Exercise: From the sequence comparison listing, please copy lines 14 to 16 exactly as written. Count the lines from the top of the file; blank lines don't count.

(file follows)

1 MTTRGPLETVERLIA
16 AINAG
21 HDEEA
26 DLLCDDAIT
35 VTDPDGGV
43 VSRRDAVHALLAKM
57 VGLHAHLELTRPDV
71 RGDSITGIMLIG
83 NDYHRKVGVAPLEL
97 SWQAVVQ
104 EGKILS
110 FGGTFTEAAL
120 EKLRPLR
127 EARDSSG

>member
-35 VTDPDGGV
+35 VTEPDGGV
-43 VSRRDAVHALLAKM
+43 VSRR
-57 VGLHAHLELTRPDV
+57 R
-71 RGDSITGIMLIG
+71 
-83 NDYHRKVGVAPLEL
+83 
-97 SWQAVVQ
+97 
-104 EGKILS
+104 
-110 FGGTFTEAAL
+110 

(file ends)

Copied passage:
127 EARDSSG

>member
-35 VTDPDGGV